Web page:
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Three Livermore Wineries to Release White Blend
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In classic wine industry style, three little wineries in California’s Livermore Valley have joined forces and resources to produce an unusual white wine blend. Winemakers from Page Mill Winery (3,300 cases), 3 Steves Winery (5,300 cases), and 5,000-case Wood Family Vineyards & Winery each contributed some of their 2016 vintage wines to a single, collaborative effort.

After a blending session in mid-April at Page Mill, the final mix is about two-thirds Page Mill’s Pinot Blanc, 15% Viognier from 3 Steves and 15% Chardonnay from Wood Family, according to Dane Stark, owner/winemaker of Page Mill. Stark will do the final processing of the steel-fermented blend to produce roughly 220 cases. The wineries will divide the cases among them and plan to sell them through their respective tasting rooms. The production is so limited, there’s not even enough for the wineries’ wine clubs.

After a public search, the winemakers chose a joint name: Vines Intertwined, with a logo displaying hands joined in friendship. Stark plans to bottle the wine this month, pending COLA approval of the final label. Although the price is not yet settled, it will probably be in the $30 range. “Not our least expensive white,” Stark noted. Alcohol content is 13.8%.

The blending components are not “excess” wines, Stark said. The blend is a natural outcome of the friendships forged during years of weekly lunches. The winemakers believed it would be a fun way to extend and share their creativity. “We’ve had such a good time,” he said.

With the current popularity of red wine blends, it’s refreshing (and timely) for those of us who prefer white wines to have a white wine alternative.

Three days after blending, Stark forwarded a shiner bottle, complete with hand-scrawled label and a screwcap covered with what appeared to be masking tape, to secure the seal. To someone who spends months each year studying wine packages, this one most positively screamed “hand-crafted.” Stark, a screwcap fan who is trying to wean his customers also to prefer that closure, joked that maybe he should use duct-tape on all the bottles.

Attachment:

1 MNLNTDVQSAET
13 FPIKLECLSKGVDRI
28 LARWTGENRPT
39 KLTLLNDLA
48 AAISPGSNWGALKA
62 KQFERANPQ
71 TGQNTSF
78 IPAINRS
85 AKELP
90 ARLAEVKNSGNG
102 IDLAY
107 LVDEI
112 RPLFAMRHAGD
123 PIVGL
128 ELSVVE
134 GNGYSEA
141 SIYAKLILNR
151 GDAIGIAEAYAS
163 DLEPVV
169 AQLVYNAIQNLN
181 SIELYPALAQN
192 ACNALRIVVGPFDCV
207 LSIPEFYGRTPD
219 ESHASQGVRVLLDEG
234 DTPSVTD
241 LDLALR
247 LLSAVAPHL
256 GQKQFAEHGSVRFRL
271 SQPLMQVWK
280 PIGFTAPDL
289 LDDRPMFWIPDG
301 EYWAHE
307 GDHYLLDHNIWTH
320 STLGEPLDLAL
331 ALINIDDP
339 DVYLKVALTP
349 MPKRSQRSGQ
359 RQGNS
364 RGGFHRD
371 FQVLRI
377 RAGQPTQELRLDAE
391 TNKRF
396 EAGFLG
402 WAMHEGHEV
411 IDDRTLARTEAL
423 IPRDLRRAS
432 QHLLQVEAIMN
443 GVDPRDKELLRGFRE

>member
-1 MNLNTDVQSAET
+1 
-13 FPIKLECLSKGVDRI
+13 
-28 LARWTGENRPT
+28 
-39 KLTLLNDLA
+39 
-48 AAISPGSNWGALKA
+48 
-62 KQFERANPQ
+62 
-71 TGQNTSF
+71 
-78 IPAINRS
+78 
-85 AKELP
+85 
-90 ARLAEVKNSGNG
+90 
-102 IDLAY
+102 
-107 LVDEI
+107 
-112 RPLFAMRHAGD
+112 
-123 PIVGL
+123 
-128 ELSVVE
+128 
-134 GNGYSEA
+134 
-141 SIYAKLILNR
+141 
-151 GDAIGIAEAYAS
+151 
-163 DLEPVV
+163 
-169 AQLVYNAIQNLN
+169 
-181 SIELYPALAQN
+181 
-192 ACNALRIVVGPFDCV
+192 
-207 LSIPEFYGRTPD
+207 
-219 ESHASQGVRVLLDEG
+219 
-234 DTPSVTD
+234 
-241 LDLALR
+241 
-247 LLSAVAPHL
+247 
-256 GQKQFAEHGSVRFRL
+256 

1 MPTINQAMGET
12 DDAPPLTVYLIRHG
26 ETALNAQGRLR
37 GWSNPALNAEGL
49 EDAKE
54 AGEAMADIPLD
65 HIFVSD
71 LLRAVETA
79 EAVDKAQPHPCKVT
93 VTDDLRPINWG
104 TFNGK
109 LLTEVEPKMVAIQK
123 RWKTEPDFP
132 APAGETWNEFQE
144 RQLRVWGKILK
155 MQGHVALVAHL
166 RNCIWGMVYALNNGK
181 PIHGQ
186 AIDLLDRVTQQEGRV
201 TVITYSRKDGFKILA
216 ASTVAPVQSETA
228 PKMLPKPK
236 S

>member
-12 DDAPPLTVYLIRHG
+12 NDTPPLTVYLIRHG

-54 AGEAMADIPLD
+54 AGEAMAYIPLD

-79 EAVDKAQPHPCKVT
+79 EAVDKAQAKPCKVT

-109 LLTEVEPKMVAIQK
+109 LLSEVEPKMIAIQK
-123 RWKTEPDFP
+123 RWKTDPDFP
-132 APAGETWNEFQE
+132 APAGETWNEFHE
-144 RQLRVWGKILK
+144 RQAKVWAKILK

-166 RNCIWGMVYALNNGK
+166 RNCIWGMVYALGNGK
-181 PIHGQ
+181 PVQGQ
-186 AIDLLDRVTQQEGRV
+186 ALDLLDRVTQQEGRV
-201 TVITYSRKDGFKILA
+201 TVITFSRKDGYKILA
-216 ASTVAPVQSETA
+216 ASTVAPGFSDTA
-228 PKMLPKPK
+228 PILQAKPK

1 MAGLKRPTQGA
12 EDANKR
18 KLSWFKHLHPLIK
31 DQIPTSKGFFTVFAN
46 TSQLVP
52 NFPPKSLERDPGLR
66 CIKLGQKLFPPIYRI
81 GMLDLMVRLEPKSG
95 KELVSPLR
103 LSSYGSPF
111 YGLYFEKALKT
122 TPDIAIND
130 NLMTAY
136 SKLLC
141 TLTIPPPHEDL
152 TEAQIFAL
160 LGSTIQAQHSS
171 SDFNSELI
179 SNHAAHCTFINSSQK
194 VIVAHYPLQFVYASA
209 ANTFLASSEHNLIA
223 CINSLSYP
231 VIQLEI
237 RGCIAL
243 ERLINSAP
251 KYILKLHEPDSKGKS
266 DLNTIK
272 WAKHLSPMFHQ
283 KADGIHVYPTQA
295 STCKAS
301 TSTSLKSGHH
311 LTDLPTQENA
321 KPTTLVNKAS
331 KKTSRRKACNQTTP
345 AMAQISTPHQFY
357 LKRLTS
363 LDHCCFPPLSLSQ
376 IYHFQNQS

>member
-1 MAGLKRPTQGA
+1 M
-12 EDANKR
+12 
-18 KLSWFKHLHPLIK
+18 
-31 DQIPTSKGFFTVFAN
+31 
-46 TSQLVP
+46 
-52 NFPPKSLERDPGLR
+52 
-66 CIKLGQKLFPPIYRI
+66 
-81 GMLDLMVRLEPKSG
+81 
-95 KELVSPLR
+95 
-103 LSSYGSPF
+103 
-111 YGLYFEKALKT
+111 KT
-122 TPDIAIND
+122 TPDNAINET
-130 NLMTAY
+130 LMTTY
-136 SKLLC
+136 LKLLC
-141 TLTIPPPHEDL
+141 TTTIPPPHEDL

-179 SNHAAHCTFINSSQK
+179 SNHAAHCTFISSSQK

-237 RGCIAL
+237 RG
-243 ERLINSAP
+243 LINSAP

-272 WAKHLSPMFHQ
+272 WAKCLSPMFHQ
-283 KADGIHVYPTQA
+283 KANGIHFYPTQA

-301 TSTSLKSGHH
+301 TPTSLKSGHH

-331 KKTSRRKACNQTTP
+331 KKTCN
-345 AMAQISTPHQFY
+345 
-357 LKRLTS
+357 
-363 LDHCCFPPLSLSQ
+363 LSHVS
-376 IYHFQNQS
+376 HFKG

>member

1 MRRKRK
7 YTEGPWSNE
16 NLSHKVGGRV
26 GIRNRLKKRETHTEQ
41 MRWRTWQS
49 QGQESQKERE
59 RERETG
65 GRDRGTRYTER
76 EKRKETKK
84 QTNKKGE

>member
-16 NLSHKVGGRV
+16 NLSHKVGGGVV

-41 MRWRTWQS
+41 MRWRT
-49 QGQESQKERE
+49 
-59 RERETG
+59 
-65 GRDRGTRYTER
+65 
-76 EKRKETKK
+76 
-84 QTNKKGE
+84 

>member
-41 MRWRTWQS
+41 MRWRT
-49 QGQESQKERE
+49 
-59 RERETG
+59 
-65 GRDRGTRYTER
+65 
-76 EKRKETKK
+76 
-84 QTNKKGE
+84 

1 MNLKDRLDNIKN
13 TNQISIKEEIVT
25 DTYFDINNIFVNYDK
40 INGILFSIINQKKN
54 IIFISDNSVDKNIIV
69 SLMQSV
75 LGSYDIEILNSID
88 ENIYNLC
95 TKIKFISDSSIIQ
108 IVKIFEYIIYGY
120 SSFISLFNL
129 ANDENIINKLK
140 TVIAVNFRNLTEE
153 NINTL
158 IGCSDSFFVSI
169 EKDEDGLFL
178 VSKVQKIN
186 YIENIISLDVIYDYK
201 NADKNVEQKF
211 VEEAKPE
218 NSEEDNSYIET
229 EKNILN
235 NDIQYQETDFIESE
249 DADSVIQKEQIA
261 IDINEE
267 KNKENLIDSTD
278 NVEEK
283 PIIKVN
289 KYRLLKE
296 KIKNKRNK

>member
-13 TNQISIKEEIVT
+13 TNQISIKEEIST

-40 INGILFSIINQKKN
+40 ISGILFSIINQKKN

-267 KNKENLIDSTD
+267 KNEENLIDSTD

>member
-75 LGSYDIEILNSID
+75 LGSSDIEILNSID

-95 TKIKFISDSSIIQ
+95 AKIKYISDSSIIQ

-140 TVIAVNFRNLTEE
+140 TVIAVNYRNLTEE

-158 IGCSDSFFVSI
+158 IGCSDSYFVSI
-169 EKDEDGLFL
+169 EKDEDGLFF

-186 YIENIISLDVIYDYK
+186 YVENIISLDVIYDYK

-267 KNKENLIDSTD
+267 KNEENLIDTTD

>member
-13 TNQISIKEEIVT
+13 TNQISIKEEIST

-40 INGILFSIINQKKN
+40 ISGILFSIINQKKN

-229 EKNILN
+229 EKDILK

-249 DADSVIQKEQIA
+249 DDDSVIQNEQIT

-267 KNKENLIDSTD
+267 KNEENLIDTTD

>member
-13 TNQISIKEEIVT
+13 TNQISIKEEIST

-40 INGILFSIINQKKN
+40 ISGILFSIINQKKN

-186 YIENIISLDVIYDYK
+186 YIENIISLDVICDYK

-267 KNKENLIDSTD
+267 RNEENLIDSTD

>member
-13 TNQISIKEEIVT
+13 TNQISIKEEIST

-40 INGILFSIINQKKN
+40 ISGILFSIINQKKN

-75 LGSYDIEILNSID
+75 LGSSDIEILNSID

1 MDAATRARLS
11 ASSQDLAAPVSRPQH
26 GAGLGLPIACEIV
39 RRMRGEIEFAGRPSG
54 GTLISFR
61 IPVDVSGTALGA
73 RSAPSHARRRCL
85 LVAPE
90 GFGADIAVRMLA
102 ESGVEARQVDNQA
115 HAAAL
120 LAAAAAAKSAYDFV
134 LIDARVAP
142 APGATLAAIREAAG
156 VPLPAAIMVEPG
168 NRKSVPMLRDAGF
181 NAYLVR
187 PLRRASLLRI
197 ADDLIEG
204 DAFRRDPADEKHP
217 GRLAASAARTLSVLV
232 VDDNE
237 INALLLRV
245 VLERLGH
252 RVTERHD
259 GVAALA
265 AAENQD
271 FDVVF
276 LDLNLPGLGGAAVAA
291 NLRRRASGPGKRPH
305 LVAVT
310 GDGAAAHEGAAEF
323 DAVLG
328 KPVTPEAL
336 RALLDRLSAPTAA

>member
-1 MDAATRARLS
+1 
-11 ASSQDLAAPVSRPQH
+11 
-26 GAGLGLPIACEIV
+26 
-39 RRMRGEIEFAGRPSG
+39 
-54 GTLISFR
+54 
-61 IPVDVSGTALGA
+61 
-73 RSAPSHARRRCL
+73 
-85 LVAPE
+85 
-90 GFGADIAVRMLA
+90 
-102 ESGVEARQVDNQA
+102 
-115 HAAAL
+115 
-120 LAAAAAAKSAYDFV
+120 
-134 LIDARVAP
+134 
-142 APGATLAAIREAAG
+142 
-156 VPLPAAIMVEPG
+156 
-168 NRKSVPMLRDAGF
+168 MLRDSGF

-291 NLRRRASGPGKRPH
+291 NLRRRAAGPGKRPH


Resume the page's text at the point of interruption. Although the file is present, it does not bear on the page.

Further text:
Even though duct tape is obviously a miracle product suited for many applications, it probably won’t be the final solution in this case. Screwcaps, on the other hand, are definitely the closure this wine demands. Fresh from the shiner sample, it was delightful. A colleague found it crisp. I discovered prominent fruit flavors. First sip revealed pears; second, guava and mango; third, peaches.

With a projected June release, its fresh fruit-forward profile makes it an ideal summer tipple. With the scant case production, supplies probably won’t last long.

To try it, consumers will have to trek to the Livermore Valley and visit one or more of the winery tasting rooms. Thanks to Tami Kelly at the Livermore Valley Winegrowers Association for alerting us to this rare blend, a fitting expression of winemaker comradery.

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